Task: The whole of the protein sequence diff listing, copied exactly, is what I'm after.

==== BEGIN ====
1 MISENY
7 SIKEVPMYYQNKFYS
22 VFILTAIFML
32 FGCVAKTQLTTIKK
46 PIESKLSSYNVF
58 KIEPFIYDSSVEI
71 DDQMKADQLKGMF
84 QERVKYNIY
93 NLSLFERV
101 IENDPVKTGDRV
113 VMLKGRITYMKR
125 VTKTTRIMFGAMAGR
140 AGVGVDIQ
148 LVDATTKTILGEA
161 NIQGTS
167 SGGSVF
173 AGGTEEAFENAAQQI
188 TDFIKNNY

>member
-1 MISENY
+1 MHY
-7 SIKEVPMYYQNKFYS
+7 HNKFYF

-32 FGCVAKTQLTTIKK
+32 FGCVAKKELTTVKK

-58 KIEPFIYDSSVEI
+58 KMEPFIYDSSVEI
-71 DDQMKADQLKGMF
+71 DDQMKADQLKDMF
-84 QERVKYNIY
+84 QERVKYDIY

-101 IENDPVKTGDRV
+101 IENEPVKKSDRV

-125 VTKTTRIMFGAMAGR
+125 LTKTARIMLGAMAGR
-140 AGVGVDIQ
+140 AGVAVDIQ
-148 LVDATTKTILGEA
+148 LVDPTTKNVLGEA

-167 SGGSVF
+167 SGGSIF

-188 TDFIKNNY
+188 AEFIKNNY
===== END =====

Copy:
1 MISENY
7 SIKEVPMYYQNKFYS
22 VFILTAIFML
32 FGCVAKTQLTTIKK
46 PIESKLSSYNVF
58 KIEPFIYDSSVEI
71 DDQMKADQLKGMF
84 QERVKYNIY
93 NLSLFERV
101 IENDPVKTGDRV
113 VMLKGRITYMKR
125 VTKTTRIMFGAMAGR
140 AGVGVDIQ
148 LVDATTKTILGEA
161 NIQGTS
167 SGGSVF
173 AGGTEEAFENAAQQI
188 TDFIKNNY

>member
-1 MISENY
+1 MHY
-7 SIKEVPMYYQNKFYS
+7 HNKFYF

-32 FGCVAKTQLTTIKK
+32 FGCVAKKELTTVKK

-58 KIEPFIYDSSVEI
+58 KMEPFIYDSSVEI
-71 DDQMKADQLKGMF
+71 DDQMKADQLKDMF
-84 QERVKYNIY
+84 QERVKYDIY

-101 IENDPVKTGDRV
+101 IENEPVKKSDRV

-125 VTKTTRIMFGAMAGR
+125 LTKTARIMLGAMAGR
-140 AGVGVDIQ
+140 AGVAVDIQ
-148 LVDATTKTILGEA
+148 LVDPTTKNVLGEA

-167 SGGSVF
+167 SGGSIF

-188 TDFIKNNY
+188 AEFIKNNY